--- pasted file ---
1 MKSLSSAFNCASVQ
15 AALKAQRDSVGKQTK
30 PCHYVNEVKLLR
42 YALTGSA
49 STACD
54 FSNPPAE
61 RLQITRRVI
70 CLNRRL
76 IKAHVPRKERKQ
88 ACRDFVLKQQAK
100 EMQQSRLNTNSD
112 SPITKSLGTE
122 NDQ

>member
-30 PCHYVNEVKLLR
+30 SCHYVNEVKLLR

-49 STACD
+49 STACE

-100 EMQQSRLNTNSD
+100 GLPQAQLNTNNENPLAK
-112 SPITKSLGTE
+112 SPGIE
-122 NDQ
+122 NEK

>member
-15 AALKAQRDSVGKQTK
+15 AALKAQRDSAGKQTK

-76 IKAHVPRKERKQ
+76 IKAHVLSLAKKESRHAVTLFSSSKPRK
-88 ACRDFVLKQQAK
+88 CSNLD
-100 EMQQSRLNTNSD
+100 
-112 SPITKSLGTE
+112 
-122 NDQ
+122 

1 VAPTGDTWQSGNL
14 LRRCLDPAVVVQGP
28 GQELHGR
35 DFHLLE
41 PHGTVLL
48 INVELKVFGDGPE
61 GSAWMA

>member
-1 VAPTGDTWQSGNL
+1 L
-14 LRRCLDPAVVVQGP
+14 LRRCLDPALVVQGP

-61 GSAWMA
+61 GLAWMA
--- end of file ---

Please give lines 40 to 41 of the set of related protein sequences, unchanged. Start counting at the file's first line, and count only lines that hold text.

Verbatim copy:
28 GQELHGR
35 DFHLLE